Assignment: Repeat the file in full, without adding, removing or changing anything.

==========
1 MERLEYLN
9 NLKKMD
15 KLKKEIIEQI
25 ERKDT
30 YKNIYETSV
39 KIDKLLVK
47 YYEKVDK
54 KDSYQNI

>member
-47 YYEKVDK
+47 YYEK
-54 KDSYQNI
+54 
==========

1 MERLEYLN
9 NLKKMD
15 KLKKEIIEQI
25 ERKDT
30 YKNIYETSV
39 KIDKLLVK
47 YYEKVDK
54 KDSYQNI

>member
-47 YYEKVDK
+47 YYEK
-54 KDSYQNI
+54 